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Higher one-year mortality in patients with diabetes and ST-segment elevation myocardial infarction undergoing primary percutaneous coronary intervention
Department of Clinical Sciences, Karolinska Institutet, Stockholm, Sweden; Department of Cardiology, Danderyd University Hospital, Stockholm, Sweden.
Department of Clinical Sciences, Karolinska Institutet, Stockholm, Sweden; Department of Internal Medicine, Danderyd University Hospital, Stockholm, Sweden.
Örebro University, School of Medical Sciences. Department of Cardiology.
Department of Medical Sciences, Cardiology and Uppsala Clinical Research center, Uppsala University, Uppsala, Sweden.
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2017 (English)In: Diabetologia, ISSN 0012-186X, E-ISSN 1432-0428, Vol. 60, no Suppl. 1, S529-S530 p.Article in journal, Meeting abstract (Other academic) Published
Abstract [en]

Background and aims: Patients with diabetes mellitus have a worse prognosis after acute coronary syndromes than patients without diabetes. Outcomes in patients with diabetes after ST-segment elevation myocar-dial infarction (STEMI) in the era of modern interventional treatment and antiplatelet therapy are less well studied. The aim is to characterise outcomes and complications in a contemporary population with diabetes and STEMI undergoing primary percutaneous coronary intervention (PCI).

Materials and methods: In the registry-based randomised Thrombus Aspiration in ST-Elevation myocardial infarction in Scandinavia (TASTE) trial, 7244 patients with STEMI were randomised to undergo manual thrombus aspiration followed by PCI or to undergo PCI alone. Thrombus aspiration did not affect mortality at one year in the 1005 patients (13.9%) with diabetes [Hazard ratio (HR) 1.04; CI 0.69-1.58,p=0.839]. Therefore, all patients with diabetes, irrespective ofrandomisation in TASTE, were studied as one cohort. All patients were followed for incidence of all-cause mortality, myocardial infarction or stent thrombosis until one year after index event. HRs were calculated using a Cox proportional hazard regression model adjusted for comorbidities.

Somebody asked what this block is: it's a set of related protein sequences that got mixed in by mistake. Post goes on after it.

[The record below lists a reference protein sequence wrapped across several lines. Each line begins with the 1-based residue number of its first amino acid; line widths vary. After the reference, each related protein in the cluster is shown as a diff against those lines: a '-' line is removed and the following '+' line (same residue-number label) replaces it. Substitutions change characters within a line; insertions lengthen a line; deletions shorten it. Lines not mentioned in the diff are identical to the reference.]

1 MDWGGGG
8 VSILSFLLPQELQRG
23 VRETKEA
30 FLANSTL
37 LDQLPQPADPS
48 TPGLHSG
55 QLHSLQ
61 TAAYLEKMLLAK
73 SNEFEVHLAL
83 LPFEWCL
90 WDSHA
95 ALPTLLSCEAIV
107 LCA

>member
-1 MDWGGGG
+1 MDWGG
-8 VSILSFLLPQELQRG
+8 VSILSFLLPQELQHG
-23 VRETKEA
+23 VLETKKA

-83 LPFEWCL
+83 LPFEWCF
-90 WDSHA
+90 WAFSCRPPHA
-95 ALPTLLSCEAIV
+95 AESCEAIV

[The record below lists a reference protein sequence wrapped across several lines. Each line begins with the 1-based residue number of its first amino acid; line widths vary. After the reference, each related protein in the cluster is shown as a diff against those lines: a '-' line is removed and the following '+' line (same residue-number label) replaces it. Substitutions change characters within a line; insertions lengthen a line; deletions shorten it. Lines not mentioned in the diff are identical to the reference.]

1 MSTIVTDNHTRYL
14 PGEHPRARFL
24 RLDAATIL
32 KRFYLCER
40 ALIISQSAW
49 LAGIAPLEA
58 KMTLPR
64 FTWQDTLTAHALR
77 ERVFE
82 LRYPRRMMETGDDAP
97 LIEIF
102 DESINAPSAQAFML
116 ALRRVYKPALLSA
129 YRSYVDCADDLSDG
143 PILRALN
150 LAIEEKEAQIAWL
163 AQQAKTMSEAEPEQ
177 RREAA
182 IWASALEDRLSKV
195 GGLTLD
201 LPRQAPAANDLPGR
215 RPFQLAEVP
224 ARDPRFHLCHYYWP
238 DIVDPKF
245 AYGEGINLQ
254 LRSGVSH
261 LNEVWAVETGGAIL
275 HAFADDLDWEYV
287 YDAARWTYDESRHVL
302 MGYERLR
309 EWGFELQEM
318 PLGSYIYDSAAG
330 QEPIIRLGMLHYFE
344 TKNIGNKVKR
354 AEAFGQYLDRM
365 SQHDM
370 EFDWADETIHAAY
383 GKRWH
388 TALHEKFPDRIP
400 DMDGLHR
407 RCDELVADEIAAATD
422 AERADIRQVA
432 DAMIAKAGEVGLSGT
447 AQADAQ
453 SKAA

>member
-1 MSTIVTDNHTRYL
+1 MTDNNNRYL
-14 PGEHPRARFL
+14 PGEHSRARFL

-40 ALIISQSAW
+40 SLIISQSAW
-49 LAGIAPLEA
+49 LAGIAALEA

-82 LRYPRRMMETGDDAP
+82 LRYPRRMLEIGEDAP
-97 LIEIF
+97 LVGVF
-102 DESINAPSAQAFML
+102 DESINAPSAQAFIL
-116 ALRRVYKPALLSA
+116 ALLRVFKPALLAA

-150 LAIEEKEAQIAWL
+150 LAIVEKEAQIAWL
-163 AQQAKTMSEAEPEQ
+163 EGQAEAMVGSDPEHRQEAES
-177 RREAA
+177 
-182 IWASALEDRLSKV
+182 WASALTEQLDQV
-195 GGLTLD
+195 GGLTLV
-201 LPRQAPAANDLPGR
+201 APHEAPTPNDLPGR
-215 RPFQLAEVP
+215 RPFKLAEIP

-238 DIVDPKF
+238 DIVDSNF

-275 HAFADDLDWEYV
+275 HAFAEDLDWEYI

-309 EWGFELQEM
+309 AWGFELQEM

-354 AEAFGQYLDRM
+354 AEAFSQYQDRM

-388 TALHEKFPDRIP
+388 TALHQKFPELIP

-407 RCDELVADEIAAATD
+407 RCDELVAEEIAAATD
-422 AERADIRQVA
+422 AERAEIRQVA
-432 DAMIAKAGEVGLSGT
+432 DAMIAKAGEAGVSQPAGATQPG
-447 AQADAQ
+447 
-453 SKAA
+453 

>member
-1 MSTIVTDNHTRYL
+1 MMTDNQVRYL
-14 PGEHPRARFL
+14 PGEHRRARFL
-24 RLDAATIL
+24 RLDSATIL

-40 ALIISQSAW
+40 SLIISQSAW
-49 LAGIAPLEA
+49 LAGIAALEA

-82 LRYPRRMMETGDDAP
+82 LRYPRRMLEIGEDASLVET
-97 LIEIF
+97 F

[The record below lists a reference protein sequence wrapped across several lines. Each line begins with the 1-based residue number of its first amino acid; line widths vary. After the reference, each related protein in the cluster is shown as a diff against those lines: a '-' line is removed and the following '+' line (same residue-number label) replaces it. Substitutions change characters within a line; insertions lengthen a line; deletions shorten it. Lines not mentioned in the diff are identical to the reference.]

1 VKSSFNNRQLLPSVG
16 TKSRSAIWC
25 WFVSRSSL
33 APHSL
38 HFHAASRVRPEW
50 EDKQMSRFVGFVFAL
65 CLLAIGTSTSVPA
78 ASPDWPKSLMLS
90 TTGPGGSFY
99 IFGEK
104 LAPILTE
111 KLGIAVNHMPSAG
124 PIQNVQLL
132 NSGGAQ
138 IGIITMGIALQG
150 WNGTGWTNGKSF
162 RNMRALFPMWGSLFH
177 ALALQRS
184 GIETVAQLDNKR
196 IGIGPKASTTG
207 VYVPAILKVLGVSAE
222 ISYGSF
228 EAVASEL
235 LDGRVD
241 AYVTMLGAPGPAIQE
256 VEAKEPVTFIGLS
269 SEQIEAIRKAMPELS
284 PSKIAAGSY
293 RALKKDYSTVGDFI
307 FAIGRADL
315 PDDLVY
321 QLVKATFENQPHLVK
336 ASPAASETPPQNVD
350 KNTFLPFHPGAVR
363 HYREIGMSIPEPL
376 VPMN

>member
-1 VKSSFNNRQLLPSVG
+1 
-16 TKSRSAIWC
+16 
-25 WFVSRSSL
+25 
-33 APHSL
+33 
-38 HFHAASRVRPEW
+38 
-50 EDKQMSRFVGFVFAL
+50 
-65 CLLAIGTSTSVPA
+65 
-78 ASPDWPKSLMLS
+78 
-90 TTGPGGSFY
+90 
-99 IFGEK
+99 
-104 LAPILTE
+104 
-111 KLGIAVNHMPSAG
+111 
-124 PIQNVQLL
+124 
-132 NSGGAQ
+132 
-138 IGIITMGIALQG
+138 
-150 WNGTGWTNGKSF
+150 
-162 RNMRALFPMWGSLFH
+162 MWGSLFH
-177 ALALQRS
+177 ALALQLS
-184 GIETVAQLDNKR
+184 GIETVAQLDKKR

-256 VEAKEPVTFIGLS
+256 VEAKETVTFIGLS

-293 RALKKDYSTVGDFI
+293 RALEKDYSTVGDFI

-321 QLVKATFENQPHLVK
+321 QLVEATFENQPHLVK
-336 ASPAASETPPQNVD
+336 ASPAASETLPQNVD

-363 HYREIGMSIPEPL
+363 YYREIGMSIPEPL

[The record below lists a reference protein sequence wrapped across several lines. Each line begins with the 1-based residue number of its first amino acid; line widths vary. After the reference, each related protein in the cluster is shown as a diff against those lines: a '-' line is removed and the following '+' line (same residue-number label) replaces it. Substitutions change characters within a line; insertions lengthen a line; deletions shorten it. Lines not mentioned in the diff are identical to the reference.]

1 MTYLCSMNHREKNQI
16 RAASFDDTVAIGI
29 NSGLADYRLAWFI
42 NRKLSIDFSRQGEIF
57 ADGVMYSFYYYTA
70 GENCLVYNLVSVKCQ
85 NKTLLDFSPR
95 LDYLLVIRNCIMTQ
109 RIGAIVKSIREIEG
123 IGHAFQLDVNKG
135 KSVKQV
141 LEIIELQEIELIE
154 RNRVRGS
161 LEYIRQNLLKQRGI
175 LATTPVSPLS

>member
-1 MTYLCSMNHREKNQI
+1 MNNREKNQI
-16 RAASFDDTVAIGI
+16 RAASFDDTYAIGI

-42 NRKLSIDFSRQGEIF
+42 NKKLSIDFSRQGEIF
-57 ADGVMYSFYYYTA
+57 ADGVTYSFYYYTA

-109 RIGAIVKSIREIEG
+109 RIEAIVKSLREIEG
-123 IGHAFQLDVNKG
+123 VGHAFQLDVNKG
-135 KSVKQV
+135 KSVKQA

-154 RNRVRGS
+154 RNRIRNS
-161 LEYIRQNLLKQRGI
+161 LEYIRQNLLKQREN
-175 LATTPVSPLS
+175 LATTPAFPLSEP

Results: Patients with diabetes were older (mean age 67.6 vs 66.0 years, p<0.001), more often had a previous myocardial infarction (19.9 vs 10.3%, p<0.001) and undergone previous PCI (17.3 vs 8.4%, p<0.001). Thrombus grade did not differ between patients with and without diabetes (Grade 0 to Grade 5, p=0.909) and neither did the type of affected coronary vessel. Pharmacological cardiovascular treatment did not differ between groups, but the use of drug eluting stents was higher in patients with diabetes (59.0 vs 48.4%, p<0.001). After adjustment for comorbidities, diabetes independently increased the risk for mortality (HR 1.57; CI 1.23-2.00, p<0.001), but was not an independent risk factor for future myocardial infarction or stent thrombosis.

Conclusion: Diabetes remained an adverse prognostic risk factor in this contemporary setting, resulting in increased one-year mortality in a large cohort of patients with STEMI treated with PCI. This was not influenced by thrombus aspiration and not explained by a higher thrombus burden or differences in cardiovascular medical therapy compared to patients without diabetes.

Place, publisher, year, edition, pages
Springer, 2017. Vol. 60, no Suppl. 1, S529-S530 p.
National Category
Endocrinology and Diabetes
Identifiers
URN: urn:nbn:se:oru:diva-61640DOI: 10.1007/s00125-017-4350-zISI: 000408315003266OAI: oai:DiVA.org:oru-61640DiVA: diva2:1150193
Conference
53rd Annual Meeting of the European-Association-for-the-Study-of-Diabetes (EASD), Lisbon, Portugal, September 11-15, 2017
Available from: 2017-10-18 Created: 2017-10-18 Last updated: 2017-10-18Bibliographically approved

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